With the old knee back to normal I was champing at the bit for some adventure so with an OK forecast for Saturday (when I saw it on Friday) I decided on Blaven, my old pal. Well Saturday dawned bleak, with cloud at sea level and a fast disappearing snowpack. Light rain at 300m and rather mild didn’t bode well for my plans for Great Gully, a 300m Grade I winter route. I’ve been wanting to climb this for years but never got round to it and today didn’t look the day either. At the big boulder in the coire visibility was about 10 feet and it was drizzling. Mike Lates, the very friendly chap who runs Skye Guides was there with some clients but I didn’t want to tag along and instead headed off into the murk. Whenever I’m up in the coire I usually get the bins out and have a look at the gully to see how to get into it as the foot is rather complicated with lots of cliffs and smaller gullies so I had a vague idea of the ramp that curves round under the cliffs of the east ridge but I wasn’t sure how to get onto it.
So, girding my loins I crossed the burn and poked and prodded at Blaven’t defenses. I eventually found a promising snow ramp that led into the clag, still with only a few feet of visibility but it led over to a rushing sound and steepened ’til I was walking across a steep sided snow slope above some pretty nasty drops into the soaking wet gully. The snow was pretty thin at one point when I had to cross some slabs but then firmed up and I headed round the corner into a superb gash in the mountain. A waterfall poured down the black rocks and I kicked steps up to the edge of the gully and looked in. Not a chance! And the continuation up the side was starting to look Grade III with no discernible exit. It was a rather exciting spot. A bit of gentleman’s sport as the first ascensionists would have put it.
I turned back and took a different line up another snow slope that led way out out to the left as by now it was obvious I was too far to the right and well below the access ramp. Superb snow romping and some time later I came out into what looked like an amphitheatre though it was difficult to tell in the mist. I hung around for a while thinking what to do but decided I’d go on. As long as I didn’t climb anything I couldn’t reverse I’d be fine if I ended up off route. Then lo and behold I bumped into Mike’s team where the gully narrows to a few feet across.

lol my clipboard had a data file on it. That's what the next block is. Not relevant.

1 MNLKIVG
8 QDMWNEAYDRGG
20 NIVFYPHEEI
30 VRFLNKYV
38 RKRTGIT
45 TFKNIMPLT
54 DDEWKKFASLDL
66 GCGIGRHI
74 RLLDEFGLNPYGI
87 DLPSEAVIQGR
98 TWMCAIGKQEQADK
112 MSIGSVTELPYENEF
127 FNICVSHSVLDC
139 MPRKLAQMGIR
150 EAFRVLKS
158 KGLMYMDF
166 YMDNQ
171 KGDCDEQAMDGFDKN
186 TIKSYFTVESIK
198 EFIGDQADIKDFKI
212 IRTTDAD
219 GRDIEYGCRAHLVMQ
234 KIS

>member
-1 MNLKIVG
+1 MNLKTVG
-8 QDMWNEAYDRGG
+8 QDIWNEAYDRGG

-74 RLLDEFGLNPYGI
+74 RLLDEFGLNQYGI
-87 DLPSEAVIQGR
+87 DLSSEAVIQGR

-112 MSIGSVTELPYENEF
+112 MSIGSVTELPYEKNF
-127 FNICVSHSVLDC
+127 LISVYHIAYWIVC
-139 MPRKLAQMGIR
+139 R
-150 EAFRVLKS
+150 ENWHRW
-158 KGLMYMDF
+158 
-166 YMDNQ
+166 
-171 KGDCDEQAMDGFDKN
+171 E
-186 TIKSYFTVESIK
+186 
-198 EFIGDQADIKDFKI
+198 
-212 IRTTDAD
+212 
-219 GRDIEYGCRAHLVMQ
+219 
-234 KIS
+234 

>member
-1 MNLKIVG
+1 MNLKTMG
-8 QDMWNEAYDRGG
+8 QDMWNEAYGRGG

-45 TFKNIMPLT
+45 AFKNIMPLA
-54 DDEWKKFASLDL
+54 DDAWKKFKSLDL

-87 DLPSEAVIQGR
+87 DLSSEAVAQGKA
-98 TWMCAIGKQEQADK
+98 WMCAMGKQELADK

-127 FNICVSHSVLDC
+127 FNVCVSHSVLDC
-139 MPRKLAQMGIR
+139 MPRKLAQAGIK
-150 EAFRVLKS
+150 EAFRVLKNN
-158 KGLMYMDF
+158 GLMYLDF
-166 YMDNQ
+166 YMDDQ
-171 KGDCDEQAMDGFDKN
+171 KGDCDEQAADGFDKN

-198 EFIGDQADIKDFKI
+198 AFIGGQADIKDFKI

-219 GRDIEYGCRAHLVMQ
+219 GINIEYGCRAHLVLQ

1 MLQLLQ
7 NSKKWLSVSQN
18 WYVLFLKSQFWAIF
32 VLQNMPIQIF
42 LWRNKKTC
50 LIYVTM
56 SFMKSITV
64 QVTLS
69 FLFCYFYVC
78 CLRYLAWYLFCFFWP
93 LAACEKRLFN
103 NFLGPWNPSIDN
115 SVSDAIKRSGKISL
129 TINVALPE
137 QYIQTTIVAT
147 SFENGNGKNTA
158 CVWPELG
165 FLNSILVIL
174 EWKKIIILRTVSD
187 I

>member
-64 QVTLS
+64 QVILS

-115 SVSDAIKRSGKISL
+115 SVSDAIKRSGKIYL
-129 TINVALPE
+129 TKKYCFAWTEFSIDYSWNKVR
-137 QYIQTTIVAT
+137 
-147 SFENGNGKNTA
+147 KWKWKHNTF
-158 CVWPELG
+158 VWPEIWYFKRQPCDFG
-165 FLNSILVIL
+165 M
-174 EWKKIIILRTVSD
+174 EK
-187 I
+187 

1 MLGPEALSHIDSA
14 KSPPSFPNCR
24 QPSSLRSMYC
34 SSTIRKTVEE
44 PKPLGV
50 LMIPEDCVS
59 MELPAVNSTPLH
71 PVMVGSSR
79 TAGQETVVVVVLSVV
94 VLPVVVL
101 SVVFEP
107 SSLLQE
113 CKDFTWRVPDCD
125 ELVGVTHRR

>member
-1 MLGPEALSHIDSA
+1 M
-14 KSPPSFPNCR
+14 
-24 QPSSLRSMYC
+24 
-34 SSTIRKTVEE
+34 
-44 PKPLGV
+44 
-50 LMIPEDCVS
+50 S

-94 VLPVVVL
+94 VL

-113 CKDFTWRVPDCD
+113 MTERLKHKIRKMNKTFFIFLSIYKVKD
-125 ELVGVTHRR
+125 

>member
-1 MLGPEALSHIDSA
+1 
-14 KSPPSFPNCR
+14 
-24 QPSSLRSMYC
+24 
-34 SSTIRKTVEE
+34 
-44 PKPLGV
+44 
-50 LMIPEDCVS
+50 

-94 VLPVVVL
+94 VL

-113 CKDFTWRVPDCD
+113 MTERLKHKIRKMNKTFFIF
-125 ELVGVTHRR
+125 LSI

This was the worst bit of the route. Waist deep snow that was very tiring to wade up but we teamed up and took turns to break trail. Where the gully narrowed there’s a fin of rock that looked very enticing to get out of the deep snow but I stuck to the gully and took the left branch where it steepened again. I went up the side of a beautifully wind carved snow bank and headed up into the confines of the upper gully where the snow hardened and the going was much better.
The gully walls were festooned with ice that looked far too tempting to climb. My old ice climbing bone was twitching. The one that had driven me up the gully in the first place. Steady on now!
It was interesting to see the gully that leads up to the south summit completely banked out. The rock in the bottom centre in the pic above usually has about a 10 foot drop below it and the gully above it is quite deep. Not today.
Eventually we all popped out on the narrow summit ridge and I plodded up the last few metres to the top where the cloud was playing with us, pretending to drop below the summit while the sun pretended to break out above us. As I sat and watched, a huge mass of cloud between Blaven and the Cuillin ridge heaved and sighed and now and then sank low enough for Sgurr nan Gillean’s jagged ridge to break through, black against the puffy white cloud.
I sat for half an hour or so until it became too cold then cramponed down the tourist route, ecstatic at having finally climbed the gully. Here’s a wee video of conditions in the gully. I must say, it’s good to be back on the winter routes.